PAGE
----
Rural Missouri Magazine

Raising the bid
The world's most famous auctioneer calls Missouri home

by Jason Jenkins

Leroy Van Dyke prepares for a performance during a sound check at the Hall of Fame Theatre in Branson. The Missouri resident rose to country music stardom with the hit single "Auctioneer" in 1957. Another Van Dyke recording, "Walk on by," has been called the No. 1 country song of all time.

When the words and melody first came to him, Leroy Van Dyke paid no attention.

Driving up and down the roads of South Korea’s Chorwon Valley in 1953, just south of the Demilitarized Zone, the words and melody came to him a second time. Again, Leroy, a special agent with the U.S. Army’s 40th Counter Intelligence Corps detachment, paid no attention.

When the words and melody came to Leroy a third time, then a fourth, he finally decided he’d better pay attention.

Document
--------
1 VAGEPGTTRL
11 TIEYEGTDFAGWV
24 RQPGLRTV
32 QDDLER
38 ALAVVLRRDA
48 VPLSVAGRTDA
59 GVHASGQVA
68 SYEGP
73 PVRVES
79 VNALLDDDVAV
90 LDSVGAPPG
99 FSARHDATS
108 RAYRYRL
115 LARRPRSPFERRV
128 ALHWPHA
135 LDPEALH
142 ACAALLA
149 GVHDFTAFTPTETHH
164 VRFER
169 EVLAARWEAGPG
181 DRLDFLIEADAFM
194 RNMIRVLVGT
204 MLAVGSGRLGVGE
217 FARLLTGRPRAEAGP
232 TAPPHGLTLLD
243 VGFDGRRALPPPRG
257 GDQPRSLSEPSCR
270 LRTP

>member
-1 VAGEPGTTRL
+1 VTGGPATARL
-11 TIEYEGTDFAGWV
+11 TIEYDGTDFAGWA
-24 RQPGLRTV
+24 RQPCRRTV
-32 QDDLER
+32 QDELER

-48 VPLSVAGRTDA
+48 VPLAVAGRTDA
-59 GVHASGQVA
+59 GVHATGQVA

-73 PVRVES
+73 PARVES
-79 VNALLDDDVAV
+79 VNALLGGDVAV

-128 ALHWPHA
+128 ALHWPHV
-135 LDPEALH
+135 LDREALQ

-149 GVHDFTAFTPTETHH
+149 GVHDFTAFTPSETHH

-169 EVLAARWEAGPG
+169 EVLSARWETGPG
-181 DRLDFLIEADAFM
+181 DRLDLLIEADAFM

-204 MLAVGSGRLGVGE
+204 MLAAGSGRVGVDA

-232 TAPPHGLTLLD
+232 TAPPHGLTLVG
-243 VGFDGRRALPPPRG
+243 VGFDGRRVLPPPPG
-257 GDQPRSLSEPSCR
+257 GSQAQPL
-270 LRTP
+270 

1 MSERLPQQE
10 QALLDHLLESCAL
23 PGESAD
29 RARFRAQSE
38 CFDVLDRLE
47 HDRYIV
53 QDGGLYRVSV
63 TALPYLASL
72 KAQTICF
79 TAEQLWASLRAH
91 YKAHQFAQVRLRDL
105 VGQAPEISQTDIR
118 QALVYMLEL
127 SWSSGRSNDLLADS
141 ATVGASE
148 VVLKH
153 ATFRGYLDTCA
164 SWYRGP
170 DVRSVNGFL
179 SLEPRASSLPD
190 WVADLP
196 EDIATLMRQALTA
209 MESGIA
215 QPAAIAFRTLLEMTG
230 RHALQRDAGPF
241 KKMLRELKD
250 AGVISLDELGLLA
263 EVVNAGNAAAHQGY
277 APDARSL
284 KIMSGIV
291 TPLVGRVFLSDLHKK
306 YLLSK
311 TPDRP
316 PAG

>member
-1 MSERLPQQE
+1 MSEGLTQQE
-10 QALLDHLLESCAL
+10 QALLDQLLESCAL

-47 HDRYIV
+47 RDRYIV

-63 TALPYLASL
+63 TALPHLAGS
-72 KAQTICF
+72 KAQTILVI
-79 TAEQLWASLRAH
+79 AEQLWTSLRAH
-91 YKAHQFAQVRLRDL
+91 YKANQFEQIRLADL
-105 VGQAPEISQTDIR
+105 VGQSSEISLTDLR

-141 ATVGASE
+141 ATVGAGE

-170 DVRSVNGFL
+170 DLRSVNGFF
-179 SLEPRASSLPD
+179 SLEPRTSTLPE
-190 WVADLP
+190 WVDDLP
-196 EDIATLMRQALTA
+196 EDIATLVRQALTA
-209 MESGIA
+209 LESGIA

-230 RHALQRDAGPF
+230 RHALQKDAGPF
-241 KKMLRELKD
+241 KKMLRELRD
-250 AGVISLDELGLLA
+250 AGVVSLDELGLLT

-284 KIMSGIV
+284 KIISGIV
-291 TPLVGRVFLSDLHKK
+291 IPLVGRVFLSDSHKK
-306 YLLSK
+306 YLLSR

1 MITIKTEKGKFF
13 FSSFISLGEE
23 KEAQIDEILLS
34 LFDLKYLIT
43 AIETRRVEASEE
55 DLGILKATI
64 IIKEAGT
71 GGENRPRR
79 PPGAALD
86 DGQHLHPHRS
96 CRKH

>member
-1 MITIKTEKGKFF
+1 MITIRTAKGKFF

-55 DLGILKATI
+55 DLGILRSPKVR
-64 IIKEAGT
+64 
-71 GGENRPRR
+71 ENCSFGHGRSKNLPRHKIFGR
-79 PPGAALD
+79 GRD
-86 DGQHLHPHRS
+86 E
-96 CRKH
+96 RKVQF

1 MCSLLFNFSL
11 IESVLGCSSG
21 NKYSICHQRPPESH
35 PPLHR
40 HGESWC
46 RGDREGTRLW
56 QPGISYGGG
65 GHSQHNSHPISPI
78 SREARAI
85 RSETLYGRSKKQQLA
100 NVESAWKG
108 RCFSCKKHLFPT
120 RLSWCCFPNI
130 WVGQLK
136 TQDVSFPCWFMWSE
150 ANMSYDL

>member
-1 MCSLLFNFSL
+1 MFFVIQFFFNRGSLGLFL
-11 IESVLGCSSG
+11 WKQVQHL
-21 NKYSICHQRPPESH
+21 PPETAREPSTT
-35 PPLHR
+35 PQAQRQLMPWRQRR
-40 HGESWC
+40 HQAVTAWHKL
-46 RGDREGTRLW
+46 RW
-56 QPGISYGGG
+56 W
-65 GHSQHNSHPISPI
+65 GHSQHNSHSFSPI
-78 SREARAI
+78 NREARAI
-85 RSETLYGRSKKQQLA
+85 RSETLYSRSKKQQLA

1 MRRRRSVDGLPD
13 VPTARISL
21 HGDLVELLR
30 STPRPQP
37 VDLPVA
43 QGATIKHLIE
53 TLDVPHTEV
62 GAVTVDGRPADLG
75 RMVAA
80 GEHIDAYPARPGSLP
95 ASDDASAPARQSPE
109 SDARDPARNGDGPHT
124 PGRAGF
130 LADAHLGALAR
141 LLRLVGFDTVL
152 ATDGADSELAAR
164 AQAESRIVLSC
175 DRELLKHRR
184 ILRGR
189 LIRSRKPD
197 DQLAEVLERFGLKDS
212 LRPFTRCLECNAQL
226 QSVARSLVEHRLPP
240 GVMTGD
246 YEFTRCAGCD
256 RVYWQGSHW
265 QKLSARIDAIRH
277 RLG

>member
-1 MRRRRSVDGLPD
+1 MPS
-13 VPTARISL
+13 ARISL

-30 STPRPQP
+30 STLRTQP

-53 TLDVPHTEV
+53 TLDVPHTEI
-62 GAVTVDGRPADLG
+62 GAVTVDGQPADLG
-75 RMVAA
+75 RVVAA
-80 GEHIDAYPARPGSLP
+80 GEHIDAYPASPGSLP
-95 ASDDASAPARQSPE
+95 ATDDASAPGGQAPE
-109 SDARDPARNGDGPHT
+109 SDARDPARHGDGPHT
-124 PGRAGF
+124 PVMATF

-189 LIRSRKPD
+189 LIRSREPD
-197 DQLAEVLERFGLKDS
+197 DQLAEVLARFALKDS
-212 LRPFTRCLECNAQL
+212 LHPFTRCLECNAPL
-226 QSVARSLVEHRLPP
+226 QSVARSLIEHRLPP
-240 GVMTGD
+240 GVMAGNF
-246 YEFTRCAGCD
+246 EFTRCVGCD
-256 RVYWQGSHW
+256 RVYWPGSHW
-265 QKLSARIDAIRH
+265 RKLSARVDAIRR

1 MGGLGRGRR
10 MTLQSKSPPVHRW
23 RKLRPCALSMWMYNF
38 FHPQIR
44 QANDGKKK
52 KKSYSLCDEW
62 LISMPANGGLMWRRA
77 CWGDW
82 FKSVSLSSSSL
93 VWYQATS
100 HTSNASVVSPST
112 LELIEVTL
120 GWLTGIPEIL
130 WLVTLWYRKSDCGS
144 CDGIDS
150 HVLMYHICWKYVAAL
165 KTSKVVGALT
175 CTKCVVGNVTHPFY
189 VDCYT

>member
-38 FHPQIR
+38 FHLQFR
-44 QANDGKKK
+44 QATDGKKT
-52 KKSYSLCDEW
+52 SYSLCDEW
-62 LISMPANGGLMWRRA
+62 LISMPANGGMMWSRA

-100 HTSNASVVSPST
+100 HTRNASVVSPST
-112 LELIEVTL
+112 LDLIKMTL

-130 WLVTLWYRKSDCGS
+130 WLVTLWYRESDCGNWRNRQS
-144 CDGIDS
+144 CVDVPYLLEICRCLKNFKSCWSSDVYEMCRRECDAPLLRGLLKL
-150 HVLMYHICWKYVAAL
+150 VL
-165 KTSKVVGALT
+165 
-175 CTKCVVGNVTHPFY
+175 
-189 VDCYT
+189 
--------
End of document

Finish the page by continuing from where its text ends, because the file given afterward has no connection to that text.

Inside his canvas squad tent, sitting on the edge of his canvas folding cot, he plucked out a toe-tapping melody on the Sears and Roebuck guitar his mother had sent him from back home in Missouri. Under his breath, Leroy softly sang the words he had hastily scribbled out.

“I’m not a songwriter, but I wrote a song,” he recalls. “I had no intention of writing a song. It just came to me.”

The song was “Auctioneer,” the story of a young man who dreamed of and became an auctioneer. Three years later, it would launch Leroy’s career as an entertainer and become his signature hit.

From Nashville to Branson to the Missouri State Fair, Missouri native Leroy Van Dyke has performed his classic country hits for thousands of fans.

After more than a half-century in the music industry, Leroy is still going strong.
Living on a 1,000-acre ranch south of Smithton with his wife and business manager, Gladys, he still performs more than 100 concerts each year nationwide.

Leroy never dreamed of becoming a country music icon. As a young boy in Pettis County, he assumed he’d become a livestock farmer like his father.